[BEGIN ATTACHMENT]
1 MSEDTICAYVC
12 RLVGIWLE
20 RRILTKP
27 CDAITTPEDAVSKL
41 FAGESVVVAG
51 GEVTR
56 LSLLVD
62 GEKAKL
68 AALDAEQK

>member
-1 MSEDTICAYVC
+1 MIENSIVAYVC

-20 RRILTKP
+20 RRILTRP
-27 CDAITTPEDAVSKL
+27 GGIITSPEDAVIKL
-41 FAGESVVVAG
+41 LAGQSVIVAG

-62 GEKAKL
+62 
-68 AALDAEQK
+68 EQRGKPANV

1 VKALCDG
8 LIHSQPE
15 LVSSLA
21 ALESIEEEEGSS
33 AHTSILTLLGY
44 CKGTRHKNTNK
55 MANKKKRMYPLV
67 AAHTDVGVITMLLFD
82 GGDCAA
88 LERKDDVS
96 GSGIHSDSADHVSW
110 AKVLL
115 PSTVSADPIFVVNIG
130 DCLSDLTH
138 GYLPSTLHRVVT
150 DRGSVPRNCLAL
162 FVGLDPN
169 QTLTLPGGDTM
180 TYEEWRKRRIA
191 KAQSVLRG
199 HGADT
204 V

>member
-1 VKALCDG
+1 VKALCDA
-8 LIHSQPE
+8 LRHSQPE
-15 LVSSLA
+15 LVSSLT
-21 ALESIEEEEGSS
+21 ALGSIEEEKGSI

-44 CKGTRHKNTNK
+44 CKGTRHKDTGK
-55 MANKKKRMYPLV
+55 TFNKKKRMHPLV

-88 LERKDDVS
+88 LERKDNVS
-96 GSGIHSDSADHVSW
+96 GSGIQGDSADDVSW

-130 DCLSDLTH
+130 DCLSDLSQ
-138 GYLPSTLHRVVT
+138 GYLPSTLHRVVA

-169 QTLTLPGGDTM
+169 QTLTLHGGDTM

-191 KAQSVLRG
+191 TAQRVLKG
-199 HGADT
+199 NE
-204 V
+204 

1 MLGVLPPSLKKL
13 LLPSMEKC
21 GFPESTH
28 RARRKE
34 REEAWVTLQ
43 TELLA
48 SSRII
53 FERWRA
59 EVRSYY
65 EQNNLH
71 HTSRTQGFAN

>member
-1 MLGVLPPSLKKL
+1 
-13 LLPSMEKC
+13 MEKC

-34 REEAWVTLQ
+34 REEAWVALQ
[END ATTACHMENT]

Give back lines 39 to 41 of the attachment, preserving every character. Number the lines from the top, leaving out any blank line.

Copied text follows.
162 FVGLDPN
169 QTLTLPGGDTM
180 TYEEWRKRRIA